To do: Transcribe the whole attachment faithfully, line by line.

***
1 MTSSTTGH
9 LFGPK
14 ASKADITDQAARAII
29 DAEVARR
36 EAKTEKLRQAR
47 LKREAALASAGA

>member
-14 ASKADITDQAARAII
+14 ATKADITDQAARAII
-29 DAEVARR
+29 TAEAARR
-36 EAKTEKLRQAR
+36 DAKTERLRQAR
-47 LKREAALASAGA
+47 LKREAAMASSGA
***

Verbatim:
1 MTSSTTGH
9 LFGPK
14 ASKADITDQAARAII
29 DAEVARR
36 EAKTEKLRQAR
47 LKREAALASAGA

>member
-14 ASKADITDQAARAII
+14 ATKADITDQAARAII
-29 DAEVARR
+29 TAEAARR
-36 EAKTEKLRQAR
+36 DAKTERLRQAR
-47 LKREAALASAGA
+47 LKREAAMASSGA